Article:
How will Defra’s new ‘trickle irrigation’ licences affect East Anglia’s fruit farms?

PUBLISHED: 17:36 01 November 2017 | UPDATED: 09:20 03 November 2017

Tim Place with strawberries grown under polytunnels at Place UK in Tunstead. Picture: MARK BULLIMORE

Tim Place with strawberries grown under polytunnels at Place UK in Tunstead. Picture: MARK BULLIMORE


Farmers using “trickle” irrigation systems will have limits enforced on their water usage for the first time – prompting concerns over the growth potential of East Anglian fruit producers.

Place UK uses a trickle irrigation system for its soft fruits. Pictured is Tim Place with the system in a raspberry polytunnel.   Picture: MARK BULLIMOREPlace UK uses a trickle irrigation system for its soft fruits. Pictured is Tim Place with the system in a raspberry polytunnel. Picture: MARK BULLIMORE

Defra says about 5,000 significant abstractors are exempt from current licensing rules, creating an “unfair playing field” while 20,000 licenced abstractors must water their crops within strict limits, designed to minimise environmental pressures in times of low rainfall.

So these exemptions are set to end, meaning users of trickle irrigation systems – which guide water to the roots of plants via precise networks of pipes rather than sprayers – must now apply for authorisations during a two-year window starting from January 1.

Applicants will need to prove their water requirements are consistent with peak abstractions during the previous seven years.

Among the growers affected will be Place UK at Tunstead, near Wroxham – one of Britain’s largest soft fruit suppliers, which has been using trickle irrigation since 1979.

Managing director Tim Place said his main concern is the possibility of “hands off flow” constraints which could shut down his water supply, without compensation, to protect the environment during low river flows and drought conditions.

“Because we grow protected cropping under polytunnels, we don’t get any rain at all,” he said. “Sometimes we are irrigating ten times a day – a very small amount, but very frequently. If we keep the root as dry as possible and just give water when it is needed, it is very efficient and we get a much better flavour in our strawberries.

“We also grow in grow-bags so the root cannot go down five metres to look for water. They are in a bag two inches deep and there is very little water there. So if we cannot irrigate for two days we will be dead. We abstract from groundwater sources, so we need to know where we stand on that.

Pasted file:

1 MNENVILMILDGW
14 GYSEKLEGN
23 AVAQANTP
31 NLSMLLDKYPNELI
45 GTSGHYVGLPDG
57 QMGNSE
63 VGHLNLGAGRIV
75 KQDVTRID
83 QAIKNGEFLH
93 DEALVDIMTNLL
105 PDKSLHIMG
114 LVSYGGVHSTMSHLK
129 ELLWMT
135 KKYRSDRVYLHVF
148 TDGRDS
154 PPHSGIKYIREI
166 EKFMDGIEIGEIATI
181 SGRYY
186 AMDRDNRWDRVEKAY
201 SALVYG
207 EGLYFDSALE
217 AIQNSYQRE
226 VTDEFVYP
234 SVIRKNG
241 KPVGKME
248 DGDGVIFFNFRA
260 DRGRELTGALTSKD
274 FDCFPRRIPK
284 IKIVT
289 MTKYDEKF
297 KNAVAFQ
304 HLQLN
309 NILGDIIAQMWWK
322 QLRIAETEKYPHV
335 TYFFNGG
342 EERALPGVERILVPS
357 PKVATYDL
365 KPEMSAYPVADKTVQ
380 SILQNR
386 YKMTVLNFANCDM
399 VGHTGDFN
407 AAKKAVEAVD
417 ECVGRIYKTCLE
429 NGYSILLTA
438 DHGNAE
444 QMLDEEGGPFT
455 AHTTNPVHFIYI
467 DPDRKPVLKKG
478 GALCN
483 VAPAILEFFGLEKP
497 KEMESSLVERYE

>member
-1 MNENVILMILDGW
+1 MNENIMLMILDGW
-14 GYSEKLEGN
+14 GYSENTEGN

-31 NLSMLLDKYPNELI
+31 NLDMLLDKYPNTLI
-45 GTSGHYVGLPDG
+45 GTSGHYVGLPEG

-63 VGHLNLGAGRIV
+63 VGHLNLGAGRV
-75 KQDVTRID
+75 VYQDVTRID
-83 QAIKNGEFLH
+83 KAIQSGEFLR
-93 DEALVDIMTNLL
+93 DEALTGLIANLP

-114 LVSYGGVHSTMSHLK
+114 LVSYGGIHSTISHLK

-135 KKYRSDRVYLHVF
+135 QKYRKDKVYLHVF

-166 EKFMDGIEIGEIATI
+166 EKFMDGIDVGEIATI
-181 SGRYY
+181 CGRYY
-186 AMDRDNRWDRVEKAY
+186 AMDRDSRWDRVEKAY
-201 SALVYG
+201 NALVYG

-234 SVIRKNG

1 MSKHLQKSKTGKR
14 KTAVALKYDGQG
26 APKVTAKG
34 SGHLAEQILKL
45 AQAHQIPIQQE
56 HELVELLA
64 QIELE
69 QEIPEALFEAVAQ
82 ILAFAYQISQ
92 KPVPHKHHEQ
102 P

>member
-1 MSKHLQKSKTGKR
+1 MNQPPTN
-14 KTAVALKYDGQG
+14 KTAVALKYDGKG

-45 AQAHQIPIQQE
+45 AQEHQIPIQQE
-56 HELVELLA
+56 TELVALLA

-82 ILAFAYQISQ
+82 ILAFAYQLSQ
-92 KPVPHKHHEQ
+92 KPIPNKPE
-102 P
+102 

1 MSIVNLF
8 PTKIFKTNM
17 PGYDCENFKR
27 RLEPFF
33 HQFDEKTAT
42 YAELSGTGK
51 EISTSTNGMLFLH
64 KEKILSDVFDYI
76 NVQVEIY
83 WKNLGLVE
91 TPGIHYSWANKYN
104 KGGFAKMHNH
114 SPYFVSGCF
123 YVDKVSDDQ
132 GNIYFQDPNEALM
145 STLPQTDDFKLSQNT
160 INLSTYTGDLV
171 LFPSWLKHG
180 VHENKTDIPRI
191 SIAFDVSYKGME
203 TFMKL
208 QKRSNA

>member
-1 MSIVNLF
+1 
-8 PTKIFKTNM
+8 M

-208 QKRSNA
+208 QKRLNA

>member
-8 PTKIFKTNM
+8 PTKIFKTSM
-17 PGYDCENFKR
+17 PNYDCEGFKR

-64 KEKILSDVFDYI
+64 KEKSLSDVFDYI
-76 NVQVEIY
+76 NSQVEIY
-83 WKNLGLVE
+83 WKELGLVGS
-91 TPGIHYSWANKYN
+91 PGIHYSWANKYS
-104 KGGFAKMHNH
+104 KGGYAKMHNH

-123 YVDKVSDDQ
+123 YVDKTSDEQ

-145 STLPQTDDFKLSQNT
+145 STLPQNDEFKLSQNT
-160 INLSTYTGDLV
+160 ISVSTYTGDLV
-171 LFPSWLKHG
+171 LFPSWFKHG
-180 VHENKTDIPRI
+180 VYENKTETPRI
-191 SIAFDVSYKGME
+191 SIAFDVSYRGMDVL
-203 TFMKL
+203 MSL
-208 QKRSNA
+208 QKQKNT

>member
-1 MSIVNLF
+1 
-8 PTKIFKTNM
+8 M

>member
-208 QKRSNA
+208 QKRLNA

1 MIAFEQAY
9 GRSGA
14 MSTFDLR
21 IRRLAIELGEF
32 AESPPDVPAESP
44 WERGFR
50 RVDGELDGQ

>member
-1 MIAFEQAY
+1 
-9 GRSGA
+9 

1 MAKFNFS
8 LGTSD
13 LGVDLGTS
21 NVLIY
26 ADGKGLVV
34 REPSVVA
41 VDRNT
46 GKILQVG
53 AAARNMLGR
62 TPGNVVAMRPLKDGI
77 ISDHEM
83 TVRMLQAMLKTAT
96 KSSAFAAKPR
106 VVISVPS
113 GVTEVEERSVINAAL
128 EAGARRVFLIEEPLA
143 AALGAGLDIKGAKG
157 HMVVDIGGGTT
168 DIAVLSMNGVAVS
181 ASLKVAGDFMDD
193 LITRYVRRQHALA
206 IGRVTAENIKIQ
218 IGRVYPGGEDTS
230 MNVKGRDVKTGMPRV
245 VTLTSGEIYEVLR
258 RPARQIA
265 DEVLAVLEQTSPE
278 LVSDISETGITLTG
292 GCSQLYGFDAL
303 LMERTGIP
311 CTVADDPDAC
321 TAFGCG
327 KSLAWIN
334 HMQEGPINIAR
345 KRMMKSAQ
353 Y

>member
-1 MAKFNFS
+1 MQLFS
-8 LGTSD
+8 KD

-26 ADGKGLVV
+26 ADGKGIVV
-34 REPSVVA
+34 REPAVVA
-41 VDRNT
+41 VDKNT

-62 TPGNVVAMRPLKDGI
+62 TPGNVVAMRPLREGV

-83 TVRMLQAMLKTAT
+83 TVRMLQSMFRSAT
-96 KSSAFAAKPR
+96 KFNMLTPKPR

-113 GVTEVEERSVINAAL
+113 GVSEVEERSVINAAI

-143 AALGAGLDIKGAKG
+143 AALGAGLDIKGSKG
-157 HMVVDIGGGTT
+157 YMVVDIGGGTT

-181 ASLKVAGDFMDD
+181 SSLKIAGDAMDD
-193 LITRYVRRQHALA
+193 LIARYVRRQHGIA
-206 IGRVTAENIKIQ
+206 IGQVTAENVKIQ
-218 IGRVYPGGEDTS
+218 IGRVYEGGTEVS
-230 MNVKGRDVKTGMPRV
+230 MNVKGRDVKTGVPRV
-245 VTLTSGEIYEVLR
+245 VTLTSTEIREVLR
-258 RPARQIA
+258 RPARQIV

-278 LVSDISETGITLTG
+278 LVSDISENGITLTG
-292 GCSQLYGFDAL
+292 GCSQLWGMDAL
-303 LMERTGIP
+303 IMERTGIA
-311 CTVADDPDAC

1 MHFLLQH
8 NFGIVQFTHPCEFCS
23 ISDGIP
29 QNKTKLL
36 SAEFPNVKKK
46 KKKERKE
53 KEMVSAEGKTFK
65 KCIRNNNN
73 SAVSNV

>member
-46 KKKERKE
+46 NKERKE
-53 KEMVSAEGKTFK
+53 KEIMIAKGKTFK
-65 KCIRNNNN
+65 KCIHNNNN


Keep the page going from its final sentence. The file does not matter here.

READ MORE: Water trading could help farmers maximise value from irrigation resources

“We will try to be efficient if we can in future, but a limiting factor for the growth of our business will be the amount of water we can use. But I don’t think we can complain.

“We totally agree with trickle coming under the licensing regime. Water has got to be managed properly and it has got to be shared responsibly and we must not harm the environment.”


Defra’s response to its consultation on water licensing says: “As a result of competing demands for access to water for abstraction, areas of England and Wales are already experiencing water stress. Increasing demand for water from those outside of the current licensing system is exacerbating this position.

“We believe that all significant abstractors should be subject to regulation to help protect the water environment and make people’s rights to take water fairer. However, we recognise that exempt abstractors have operated lawfully and rely upon their access to water. Our intention is to balance the needs of all abstractors and the environment.”

“The UK and Welsh governments consider that applying these basic ‘hands off flow’ conditions provides basic protection for rivers during low flows and in drought conditions and places a proportionate responsibility of reducing unsustainable abstraction on abstractors being brought under licensing control.

“These conditions are meant to be more favourable to currently-exempt abstractors than conditions that are applied to licences for new abstractions, as this policy approach acknowledges that these are existing abstractions relied upon by business.”


The National Farmers’ Union (NFU) has raised concerns that the protected and nursery stock sectors could be particularly affected by hands off flow constraints on new trickle irrigation licences.

Following the regulatory change, it also says the government should focus attention on how it can help growers cope with potential shortages of water for irrigation, such as reducing fiscal and regulatory barriers to reservoir construction projects.

It says the government should also consider how it can “best support increased use of rainwater harvesting by farmers and growers”.

Paul Hammett, the NFU’s water resources specialist, said he expects most existing trickle operations will be offered abstraction licences which meet their historic needs, but added: “Nevertheless, new licences could limit potential business growth if they are based on past water use rather than future potential need.”

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